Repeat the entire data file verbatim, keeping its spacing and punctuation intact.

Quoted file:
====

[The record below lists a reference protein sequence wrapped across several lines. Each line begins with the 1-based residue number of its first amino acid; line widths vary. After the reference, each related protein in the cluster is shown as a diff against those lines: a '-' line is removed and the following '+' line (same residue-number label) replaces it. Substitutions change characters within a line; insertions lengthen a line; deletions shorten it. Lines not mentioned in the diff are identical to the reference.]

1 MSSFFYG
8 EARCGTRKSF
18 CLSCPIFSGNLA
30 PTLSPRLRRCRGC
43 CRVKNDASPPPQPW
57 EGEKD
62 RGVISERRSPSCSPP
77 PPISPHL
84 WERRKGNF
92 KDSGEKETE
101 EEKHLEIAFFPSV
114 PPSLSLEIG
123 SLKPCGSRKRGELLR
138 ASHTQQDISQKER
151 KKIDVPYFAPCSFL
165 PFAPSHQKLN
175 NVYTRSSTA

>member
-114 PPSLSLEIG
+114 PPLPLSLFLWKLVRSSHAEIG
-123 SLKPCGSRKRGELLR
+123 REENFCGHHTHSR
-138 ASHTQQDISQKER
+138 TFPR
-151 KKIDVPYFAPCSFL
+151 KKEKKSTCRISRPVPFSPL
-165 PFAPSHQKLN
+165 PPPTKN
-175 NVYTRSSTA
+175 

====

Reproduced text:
[The record below lists a reference protein sequence wrapped across several lines. Each line begins with the 1-based residue number of its first amino acid; line widths vary. After the reference, each related protein in the cluster is shown as a diff against those lines: a '-' line is removed and the following '+' line (same residue-number label) replaces it. Substitutions change characters within a line; insertions lengthen a line; deletions shorten it. Lines not mentioned in the diff are identical to the reference.]

1 MSSFFYG
8 EARCGTRKSF
18 CLSCPIFSGNLA
30 PTLSPRLRRCRGC
43 CRVKNDASPPPQPW
57 EGEKD
62 RGVISERRSPSCSPP
77 PPISPHL
84 WERRKGNF
92 KDSGEKETE
101 EEKHLEIAFFPSV
114 PPSLSLEIG
123 SLKPCGSRKRGELLR
138 ASHTQQDISQKER
151 KKIDVPYFAPCSFL
165 PFAPSHQKLN
175 NVYTRSSTA

>member
-114 PPSLSLEIG
+114 PPLPLSLFLWKLVRSSHAEIG
-123 SLKPCGSRKRGELLR
+123 REENFCGHHTHSR
-138 ASHTQQDISQKER
+138 TFPR
-151 KKIDVPYFAPCSFL
+151 KKEKKSTCRISRPVPFSPL
-165 PFAPSHQKLN
+165 PPPTKN
-175 NVYTRSSTA
+175 